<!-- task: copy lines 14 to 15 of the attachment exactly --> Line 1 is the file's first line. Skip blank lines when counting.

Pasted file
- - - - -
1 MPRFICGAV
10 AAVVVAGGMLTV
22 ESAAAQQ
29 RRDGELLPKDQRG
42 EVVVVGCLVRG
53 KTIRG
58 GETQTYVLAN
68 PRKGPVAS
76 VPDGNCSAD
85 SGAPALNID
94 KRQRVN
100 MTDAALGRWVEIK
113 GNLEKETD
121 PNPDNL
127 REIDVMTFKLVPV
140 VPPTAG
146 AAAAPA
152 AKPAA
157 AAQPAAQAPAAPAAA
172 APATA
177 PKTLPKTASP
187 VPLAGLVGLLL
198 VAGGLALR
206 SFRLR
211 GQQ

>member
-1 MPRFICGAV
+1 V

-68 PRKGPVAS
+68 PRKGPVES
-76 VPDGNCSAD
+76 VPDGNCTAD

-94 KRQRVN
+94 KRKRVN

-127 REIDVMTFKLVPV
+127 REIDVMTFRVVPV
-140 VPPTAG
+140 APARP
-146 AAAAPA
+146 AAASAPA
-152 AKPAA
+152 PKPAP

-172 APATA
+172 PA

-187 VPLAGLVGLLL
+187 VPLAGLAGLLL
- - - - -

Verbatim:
121 PNPDNL
127 REIDVMTFKLVPV